Community organizers in the East Bay also quickly came together to set up mutual aid initiatives, some of which raised more than $150,000 in donations and garnered nearly 700 volunteers. In San Jose, Nguyen’s group is among a few that are on the forefront of organizing.

    “For Oakland and San Francisco, they are very, very connected,” Nguyen said. “But I don’t see a lot of organizations here come together, and that’s why I wanted to start in San Jose.”

    ‘All talk and no action’

    While activists say they’re relieved South Bay nonprofits have begun actions like foot patrols, handing out safety items and organizing listening sessions, the slow response time can be blamed on loose-knit connections, the lack of AAPI-related research centers and a cultural and geographic disconnect from other AAPI nonprofits, many of which are based in San Francisco and Oakland.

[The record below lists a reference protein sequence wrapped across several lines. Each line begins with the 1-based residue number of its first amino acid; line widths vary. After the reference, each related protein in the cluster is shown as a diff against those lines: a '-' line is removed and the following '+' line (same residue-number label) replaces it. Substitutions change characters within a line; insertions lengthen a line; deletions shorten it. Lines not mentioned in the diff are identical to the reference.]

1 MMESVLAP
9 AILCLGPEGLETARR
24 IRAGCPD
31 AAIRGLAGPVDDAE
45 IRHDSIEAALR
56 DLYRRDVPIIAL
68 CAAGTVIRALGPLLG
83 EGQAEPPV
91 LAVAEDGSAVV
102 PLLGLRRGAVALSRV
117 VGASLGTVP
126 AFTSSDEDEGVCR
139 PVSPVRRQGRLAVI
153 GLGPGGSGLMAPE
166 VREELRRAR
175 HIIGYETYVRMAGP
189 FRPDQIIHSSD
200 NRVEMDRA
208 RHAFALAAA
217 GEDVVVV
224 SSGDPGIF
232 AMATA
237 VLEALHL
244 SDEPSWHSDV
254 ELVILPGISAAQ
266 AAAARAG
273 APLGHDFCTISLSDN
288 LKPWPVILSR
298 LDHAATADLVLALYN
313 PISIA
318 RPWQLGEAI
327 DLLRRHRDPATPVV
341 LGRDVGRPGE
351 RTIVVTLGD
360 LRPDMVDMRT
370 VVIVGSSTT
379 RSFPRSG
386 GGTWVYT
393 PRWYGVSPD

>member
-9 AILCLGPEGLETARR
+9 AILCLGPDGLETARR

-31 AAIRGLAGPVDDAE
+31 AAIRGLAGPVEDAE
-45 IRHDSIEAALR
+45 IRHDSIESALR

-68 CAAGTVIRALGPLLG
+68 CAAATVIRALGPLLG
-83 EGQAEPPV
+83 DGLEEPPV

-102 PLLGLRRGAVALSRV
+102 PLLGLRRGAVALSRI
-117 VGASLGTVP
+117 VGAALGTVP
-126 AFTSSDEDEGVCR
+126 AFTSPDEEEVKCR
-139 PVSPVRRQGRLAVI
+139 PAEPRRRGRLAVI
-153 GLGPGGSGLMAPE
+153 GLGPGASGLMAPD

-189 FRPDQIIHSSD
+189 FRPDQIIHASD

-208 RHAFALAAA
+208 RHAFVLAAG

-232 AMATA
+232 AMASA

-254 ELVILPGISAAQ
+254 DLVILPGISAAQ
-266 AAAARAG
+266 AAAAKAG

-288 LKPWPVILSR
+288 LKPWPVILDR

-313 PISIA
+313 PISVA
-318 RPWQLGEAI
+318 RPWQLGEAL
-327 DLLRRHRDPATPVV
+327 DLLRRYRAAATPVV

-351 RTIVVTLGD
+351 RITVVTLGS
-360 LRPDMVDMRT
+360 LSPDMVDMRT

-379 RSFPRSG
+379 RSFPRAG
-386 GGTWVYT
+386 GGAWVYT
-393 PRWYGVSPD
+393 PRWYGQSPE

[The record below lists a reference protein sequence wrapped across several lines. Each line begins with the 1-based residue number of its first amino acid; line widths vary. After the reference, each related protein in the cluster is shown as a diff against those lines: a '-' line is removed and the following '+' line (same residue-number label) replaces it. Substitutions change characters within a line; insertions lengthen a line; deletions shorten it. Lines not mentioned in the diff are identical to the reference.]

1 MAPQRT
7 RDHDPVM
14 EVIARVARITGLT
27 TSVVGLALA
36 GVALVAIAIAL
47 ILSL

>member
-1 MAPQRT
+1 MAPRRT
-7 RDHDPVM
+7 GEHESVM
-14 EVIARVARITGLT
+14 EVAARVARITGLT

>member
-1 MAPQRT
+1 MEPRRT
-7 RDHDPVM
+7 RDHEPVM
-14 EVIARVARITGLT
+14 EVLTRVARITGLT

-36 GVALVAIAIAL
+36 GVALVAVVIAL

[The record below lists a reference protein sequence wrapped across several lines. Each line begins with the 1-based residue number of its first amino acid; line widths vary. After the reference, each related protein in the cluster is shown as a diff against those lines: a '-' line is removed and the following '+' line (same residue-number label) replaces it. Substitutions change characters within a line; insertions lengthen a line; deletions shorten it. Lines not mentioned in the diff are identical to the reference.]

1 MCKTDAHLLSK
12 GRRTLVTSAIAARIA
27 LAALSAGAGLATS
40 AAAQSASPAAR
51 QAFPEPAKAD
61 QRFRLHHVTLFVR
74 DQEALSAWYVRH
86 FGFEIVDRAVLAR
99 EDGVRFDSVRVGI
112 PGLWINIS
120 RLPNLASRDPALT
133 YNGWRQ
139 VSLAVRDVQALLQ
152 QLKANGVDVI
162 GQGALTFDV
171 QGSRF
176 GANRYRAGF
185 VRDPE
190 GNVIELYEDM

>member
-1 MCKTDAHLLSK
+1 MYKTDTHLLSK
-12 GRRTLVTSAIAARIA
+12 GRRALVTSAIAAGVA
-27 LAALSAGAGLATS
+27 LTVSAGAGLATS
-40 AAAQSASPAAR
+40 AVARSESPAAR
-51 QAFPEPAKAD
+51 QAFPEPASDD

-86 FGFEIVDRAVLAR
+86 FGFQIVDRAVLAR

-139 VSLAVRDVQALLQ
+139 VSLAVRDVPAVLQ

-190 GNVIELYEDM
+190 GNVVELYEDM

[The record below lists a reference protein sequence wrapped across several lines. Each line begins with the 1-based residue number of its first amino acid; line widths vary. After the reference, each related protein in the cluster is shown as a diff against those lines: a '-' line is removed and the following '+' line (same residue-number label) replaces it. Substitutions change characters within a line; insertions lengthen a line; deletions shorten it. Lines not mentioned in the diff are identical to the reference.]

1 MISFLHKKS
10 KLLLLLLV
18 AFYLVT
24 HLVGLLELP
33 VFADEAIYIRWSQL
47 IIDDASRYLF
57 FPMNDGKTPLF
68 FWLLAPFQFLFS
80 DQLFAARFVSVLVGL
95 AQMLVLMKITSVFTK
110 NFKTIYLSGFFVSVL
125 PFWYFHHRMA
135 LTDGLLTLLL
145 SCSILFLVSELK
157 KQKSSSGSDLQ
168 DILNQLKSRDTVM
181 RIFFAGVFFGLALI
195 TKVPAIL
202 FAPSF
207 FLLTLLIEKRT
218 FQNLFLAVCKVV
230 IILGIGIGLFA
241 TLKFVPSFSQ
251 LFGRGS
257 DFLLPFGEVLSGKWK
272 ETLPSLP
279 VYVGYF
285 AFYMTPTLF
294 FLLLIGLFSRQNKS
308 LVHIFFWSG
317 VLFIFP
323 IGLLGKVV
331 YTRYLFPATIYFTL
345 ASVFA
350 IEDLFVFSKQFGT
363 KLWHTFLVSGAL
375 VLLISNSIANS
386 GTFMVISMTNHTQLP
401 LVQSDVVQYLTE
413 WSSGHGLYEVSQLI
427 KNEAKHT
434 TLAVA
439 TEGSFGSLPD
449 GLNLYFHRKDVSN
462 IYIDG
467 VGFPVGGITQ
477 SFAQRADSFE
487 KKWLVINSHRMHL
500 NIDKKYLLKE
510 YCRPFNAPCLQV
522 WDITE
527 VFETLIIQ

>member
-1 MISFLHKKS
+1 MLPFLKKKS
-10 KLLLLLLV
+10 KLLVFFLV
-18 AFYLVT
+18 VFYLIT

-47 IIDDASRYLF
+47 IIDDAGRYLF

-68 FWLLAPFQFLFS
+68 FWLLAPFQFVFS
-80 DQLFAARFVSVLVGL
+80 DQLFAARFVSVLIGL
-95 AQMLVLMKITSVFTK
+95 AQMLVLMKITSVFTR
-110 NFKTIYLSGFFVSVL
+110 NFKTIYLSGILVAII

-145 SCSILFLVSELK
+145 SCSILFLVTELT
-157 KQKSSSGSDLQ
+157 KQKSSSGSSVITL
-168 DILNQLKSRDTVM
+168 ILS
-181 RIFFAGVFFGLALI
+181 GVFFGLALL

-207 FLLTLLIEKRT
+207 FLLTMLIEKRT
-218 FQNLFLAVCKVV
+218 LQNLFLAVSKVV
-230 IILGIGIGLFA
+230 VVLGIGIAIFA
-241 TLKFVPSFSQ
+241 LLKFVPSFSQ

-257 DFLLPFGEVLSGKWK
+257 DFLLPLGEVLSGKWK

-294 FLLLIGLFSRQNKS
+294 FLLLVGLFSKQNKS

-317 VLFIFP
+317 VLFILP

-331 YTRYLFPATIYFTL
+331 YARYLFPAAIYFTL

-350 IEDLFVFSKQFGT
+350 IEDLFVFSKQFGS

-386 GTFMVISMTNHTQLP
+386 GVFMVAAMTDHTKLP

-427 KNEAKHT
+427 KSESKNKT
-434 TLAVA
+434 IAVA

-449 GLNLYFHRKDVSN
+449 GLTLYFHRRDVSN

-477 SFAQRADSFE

Since Lunar New Year, Nguyen’s organization has raised nearly $6,000 to purchase personal alarms for older residents. Volunteers spend their weekends distributing the handheld devices and educating Asian residents on how to protect themselves.

    Nguyen said she’s frustrated with the city’s response, which promised residents a plan to combat xenophobia last April. It didn’t happen.

    “The rallies are important to help raise awareness,” Nguyen said. “But there needs to be more actions. … I don’t know what city leaders want to do and when they want to do it, but they are all talk and no action sometimes.”

    EM Collective members hand out food, personal alarms to Grand Century Mall patrons in response to a wave of crimes targeted Asians. Photo courtesy of EM Collective.